In the next installment in our series on archival research, Jonathan Saha reflects on his experience of working in Myanmar and raises some important questions about the ‘politics of knowledge production’ and the inequity of access to archival resources in the Global South:
Many academic disciplines have their own particular site for ‘rites of passage’ ceremonies. Anthropologists have the ‘field’. Scientists have the ‘laboratory’. Archaeologists have the ‘dig’. Medics have the ‘dissection room’. For historians, this special place is the archive. Amongst those historians studying the formerly colonised world, the ceremony is supposed to be a particularly gruelling one – and it often is. From my peers I’ve heard tell of intransigent, indifferent and unscrupulous archivists, and of animal-infested, dilapidated buildings filled with disintegrating records. In the anecdotes and stories shared between us, there is a certain pride at having come out of these places alive and having glimpsed the precious materials hidden within them. The experience validates both our research and our expertise. It is, therefore, with a small amount of embarrassment that I inform you that my own experiences of conducting archival research in the National Archives of Myanmar (formerly, and still to many, Burma) have been nothing but pleasant and productive.
Figure 1: Some old colonial-era houses in Yangon © Jonathan Saha, 2008
I first visited the National Archives of Myanmar in 2008 whilst I was researching for my PhD. It is located in Yangon and I arrived during the rainy season. Besides my research, it offered a welcome retreat from the elements. The building itself was an old merchant’s house constructed in the nineteenth century. It is a great example of the imperial architecture for which Yangon is receiving justified attention. The reading room has lovely wooden floors and was kitted out with a much appreciated air-conditioner. At any given point during my research there were never more than a handful of fellow researchers working in the archive. This meant that there was often an archivist per researcher, and usually several. The material from the colonial period has been catalogued and most has been copied onto microfilm and microfiche. Whilst reading the scrawl of British officials on a microfiche reader is not the easiest activity on the human eyeball, I had no trouble accessing the material I requested. I spent every possible moment in the archive reading through document after document, noting down those I wanted putting onto a CD to take home with me. The whole process was, future impairments to my vision aside, painless.
My most recent visit was in 2012. Whilst the impact of the liberalisation of the economy and the reform of political structures was marked in the city, my experience of the archive was the same: helpful staff and easily accessible records. The only noticeable difference was that the building appeared to be full of kittens. Loads of them. This was undeniably distracting, but other than finding I was spending ten minutes at a time watching them fight and play in the corridors, they didn’t really effect my research. Access on both occasions was easy to arrange. There is a fee of $30 for foreigners using the archives, and much smaller fees for local researchers (roughly the equivalent of 50 pence). I provided a brief outline of my intended research, supplied a letter from my home institution, and obtained a letter of support from a member of the Myanmar Historical Commission, a group of, mostly elderly, established and respected academic historians based in the country. Whether I received access so easily because my research was deemed so banal as not to warrant concern, I can’t say, but once I was working in the archive I had no problems consulting material tangentially and remotely connected to by initial research interests. In short, getting permission to research on the colonial period was a straightforward procedure.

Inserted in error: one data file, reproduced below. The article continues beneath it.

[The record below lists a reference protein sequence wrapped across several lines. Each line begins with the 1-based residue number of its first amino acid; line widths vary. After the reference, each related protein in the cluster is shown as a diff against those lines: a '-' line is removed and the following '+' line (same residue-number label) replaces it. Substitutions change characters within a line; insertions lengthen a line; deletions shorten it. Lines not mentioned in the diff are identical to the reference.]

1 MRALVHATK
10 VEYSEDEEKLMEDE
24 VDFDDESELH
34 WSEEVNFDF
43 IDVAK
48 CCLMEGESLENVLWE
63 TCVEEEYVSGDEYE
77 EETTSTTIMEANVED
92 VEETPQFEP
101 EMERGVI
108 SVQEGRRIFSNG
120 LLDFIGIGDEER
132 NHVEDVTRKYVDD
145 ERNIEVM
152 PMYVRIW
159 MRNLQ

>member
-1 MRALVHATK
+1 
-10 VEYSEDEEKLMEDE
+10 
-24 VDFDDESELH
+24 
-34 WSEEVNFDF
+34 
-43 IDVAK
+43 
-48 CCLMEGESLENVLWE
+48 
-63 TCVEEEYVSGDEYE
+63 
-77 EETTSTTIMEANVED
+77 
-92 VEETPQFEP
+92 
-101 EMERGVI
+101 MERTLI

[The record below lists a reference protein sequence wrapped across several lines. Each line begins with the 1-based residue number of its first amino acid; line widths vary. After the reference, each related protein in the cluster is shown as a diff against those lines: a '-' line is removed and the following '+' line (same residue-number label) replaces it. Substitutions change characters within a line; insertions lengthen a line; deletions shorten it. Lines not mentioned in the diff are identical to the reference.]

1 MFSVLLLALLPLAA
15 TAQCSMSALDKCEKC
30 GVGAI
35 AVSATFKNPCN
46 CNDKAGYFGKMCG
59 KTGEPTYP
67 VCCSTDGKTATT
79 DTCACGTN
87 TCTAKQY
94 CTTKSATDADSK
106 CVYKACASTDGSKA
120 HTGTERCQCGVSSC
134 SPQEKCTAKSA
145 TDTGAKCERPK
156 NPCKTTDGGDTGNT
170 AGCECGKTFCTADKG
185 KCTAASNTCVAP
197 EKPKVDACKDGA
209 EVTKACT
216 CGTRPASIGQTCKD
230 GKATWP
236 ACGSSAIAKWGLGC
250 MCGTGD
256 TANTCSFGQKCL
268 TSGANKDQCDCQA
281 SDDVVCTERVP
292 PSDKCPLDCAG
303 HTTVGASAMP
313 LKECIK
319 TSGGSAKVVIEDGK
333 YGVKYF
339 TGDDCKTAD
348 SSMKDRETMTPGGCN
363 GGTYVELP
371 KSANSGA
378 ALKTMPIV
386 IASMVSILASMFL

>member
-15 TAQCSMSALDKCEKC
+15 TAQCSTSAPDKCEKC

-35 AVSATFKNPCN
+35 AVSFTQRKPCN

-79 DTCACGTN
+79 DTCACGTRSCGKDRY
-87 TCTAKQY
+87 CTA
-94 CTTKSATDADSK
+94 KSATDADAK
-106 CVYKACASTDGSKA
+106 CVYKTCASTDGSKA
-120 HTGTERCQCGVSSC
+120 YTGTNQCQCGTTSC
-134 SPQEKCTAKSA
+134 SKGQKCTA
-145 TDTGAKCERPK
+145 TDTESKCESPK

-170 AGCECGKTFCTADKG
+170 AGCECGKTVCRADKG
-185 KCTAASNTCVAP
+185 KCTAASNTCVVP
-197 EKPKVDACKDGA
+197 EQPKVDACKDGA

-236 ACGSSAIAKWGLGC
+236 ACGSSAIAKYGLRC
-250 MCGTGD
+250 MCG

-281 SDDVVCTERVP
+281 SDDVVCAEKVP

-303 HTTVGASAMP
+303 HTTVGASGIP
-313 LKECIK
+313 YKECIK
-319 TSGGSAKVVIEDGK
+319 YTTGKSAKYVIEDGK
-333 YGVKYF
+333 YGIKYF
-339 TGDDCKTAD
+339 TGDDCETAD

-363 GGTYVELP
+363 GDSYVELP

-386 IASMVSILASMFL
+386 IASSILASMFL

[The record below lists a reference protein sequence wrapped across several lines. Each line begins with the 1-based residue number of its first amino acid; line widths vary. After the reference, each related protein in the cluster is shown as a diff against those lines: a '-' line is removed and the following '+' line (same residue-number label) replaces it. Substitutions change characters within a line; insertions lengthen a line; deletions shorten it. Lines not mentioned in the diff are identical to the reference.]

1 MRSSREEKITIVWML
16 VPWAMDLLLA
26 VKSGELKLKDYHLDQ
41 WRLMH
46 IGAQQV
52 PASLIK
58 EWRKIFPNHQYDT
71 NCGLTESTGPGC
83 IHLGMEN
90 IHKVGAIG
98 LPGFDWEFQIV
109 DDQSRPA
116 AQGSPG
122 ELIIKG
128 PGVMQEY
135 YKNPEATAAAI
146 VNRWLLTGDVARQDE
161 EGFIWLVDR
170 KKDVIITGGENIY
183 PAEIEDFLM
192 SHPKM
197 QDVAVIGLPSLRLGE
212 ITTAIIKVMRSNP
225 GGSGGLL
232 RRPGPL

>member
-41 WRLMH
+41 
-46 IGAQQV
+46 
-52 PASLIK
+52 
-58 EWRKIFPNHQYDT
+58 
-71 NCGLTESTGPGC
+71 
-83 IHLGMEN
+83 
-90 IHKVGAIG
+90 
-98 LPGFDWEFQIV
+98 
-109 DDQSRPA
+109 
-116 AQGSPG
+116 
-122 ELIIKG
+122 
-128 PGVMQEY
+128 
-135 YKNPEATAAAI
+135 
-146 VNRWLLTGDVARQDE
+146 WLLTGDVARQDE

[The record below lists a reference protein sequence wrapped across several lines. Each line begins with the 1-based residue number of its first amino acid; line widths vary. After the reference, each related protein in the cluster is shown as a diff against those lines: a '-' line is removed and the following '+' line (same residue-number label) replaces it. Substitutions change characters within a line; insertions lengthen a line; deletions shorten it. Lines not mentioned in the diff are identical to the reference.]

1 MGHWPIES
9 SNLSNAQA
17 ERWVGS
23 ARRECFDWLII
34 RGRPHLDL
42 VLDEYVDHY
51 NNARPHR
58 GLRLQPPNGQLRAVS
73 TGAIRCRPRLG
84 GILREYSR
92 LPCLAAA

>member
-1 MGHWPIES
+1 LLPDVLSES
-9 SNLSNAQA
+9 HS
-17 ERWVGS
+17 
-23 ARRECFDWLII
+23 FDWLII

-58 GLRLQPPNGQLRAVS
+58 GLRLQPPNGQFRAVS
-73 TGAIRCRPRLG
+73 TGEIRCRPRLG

The ease with which I was able to consult the material in the National Archives of Myanmar masks the structural privilege of being able to research in the Global South. The struggles of my peers to get access to archives brought home to them the politics of knowledge production. Instances of bribery revealed the difficult conditions for poorly paid archival staff. The broken buildings and rotten documents showed the material challenges of maintaining archives with limited economic resources. That I didn’t encounter these problems also got me to reflect on who could and couldn’t access these records. In 2008, following the devastation of cyclone Nargis and the earlier monk-led protests, the population of Yangon were under considerable political surveillance. During my time in the city, a bomb exploded in the park next to my hotel. The military were a visible presence and the streets in the centre were almost deserted after 10pm. Despite recent reforms, and particularly outside Yangon, repressive state practices continue and likely inform who has access to the archives. In addition, the deterioration of Myanmar’s education system during military rule (although literacy rates remain high) has led to a shrinking of the academic community. By virtue of my institutional backing, my nationality and relative wealth, I had access to resources that majority of the Burmese population did not.
Privileged access is not a problem limited to Myanmar. Comparatively (if my colleagues’ tales are true) the archive in Yangon is in many respects a well-functioning and open institution. However, that those from the former colonising nation can access the documentation of the colonial regime more easily than the majority of the formerly colonised, should give us cause to think about our responsibilities as researchers.